For the PTH single-injection model, forty 2-month-old C57BL/6J male mice were randomly divided into four groups and each group was given subcutaneous administration of PTH(1-34) (Bachem, Inc.; 40 µg/kg) or vehicle (equivalent volume of 1 mM acetic acid in PBS) once. Mice were euthanized at the indicated time points after injection (n = 10). For the bone marrow cavity transplantation model, 2-month-old C57BL/6J (wild-type) mice with an immunodeficient background (Rag2−/−, male) were used as recipients. A total of 5 × 105 GFP-labeled MSCs were injected into the bone marrow cavity of the femora as described.37 After treatment with vehicle or PTH at indicated times, whole bone marrow cells were harvested and incubated with the antibodies listed in Supplemental Material. Expression of markers were analyzed on a FACSCalibur flow cytometer (Becton Dickinson) and analyzed with Flowjo 7.6 software (Tree Star). All FACS data were analyzed with two channels, FL-1(GFP) for GFP-labeled MSCs and FL-2(PE) for all other receptors or markers. Cells were gated on FL-1 channel into a GFP-positive subset. The expression of all other receptors or markers on a GFP-positive subset were further analyzed with one-parameter histogram on FL-2 channel (PE).
Histochemistry, immunohistochemistry, and histomorphometric analysis
Standard protocols were performed. Details of procedures are described in Supplemental Material.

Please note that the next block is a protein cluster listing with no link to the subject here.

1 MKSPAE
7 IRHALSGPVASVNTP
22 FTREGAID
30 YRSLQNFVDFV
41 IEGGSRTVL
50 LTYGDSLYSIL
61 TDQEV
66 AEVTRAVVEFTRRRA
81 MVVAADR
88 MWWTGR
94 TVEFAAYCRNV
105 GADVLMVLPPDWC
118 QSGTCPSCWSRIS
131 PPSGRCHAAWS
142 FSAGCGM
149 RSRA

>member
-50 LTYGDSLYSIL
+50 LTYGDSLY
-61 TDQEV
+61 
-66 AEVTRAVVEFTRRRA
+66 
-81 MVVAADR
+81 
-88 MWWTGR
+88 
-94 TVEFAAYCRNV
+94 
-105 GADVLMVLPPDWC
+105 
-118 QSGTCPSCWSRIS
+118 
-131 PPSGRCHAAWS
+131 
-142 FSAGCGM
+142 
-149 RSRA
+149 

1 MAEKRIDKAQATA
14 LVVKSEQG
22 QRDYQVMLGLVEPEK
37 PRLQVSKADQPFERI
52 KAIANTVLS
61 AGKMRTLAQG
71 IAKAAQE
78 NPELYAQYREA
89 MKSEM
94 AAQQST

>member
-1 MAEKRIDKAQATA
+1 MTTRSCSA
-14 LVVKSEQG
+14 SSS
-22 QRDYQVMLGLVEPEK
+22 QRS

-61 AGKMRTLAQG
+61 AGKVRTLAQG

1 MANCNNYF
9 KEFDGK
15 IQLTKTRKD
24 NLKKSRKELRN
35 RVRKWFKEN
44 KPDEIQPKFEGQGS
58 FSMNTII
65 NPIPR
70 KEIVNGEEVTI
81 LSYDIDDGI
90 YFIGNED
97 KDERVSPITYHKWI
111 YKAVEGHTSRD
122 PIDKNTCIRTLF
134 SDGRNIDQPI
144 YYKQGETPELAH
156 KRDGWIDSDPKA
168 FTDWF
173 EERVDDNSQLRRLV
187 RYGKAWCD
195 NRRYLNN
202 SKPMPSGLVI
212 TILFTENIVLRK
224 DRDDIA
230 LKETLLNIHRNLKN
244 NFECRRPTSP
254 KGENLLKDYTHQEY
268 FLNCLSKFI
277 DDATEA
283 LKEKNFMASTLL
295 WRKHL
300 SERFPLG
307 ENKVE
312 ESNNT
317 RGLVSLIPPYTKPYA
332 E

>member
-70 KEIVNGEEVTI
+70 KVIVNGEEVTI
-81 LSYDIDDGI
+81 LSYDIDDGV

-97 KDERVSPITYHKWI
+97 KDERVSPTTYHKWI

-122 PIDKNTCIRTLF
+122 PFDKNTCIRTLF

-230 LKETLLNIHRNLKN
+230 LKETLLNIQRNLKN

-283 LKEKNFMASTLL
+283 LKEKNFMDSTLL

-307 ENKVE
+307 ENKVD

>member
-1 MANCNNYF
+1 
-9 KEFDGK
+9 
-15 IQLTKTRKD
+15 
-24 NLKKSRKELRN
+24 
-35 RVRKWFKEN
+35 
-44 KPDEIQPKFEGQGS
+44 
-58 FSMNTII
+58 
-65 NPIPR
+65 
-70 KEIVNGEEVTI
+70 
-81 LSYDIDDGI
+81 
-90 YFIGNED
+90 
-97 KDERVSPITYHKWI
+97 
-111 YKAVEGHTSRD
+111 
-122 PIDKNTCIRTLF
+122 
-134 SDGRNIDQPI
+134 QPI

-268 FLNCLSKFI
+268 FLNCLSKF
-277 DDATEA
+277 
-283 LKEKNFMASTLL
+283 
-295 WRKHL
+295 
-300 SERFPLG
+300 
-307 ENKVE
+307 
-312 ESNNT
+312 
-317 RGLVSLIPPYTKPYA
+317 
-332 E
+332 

We repeated all experiments at least three times. The data are presented as mean ± SEM. Data were analyzed using an analysis of variance or Student's t test, and p < 0.05 was considered statistically significant in all calculations.
PTH promotes phosphorylation of Smad1 in MSCs in vivo
To confirm findings from prior studies38 in which intermittent PTH administration in ovariectomized mice induced rapid phosphorylation of BMP2 target Smad1/5/8 in the periosteum, C57BL/6J wild-type mice were injected with a single dose of PTH and sacrificed at 0 minutes, 30 minutes, 2 hours, or 8 hours after injection. A single PTH injection resulted in an increased percentage of osteoblast-like cells with phosphorylation of Smad 1/5/8 at all time points (hereafter described as phosphorylation of Smad1 or pSmad1). The highest percentage of osteoblast-like cells with pSmad levels occurred 30 minutes postinjection. The phosphorylation of Smad1 persisted for up to 8 hours postinjection as pSmad1 activity remained statistically significantly elevated compared to baseline activity 2 and 8 hours after a single PTH injection (Fig. 1A and B). To specifically examine whether PTH could induce phosphorylation of Smad1 in MSCs, GFP-labeled Sca-1+CD45–CD11b–MSCs (Supplemental Fig. S1) were transplanted into the femur cavities of immunodeficient Rag2−/− mice for 3 days. A single PTH injection or vehicle was administered and bone marrow was harvested 30 minutes postinjection. FACS analysis for GFP and pSmad1 demonstrated a six-fold increase in phosphorylation of Smad1 with a single PTH injection compared to vehicle, increasing pSmad1+ MSCs from 11.93% to 71.81% (Fig. 1C and D). These results suggest that one step in the mechanism of PTH-promoted differentiation of MSCs to osteoblasts is through PTH-enhancement of phosphorylation of Smad1.
PTH antagonizes inhibition effect of noggin on phosphorylation of Smad1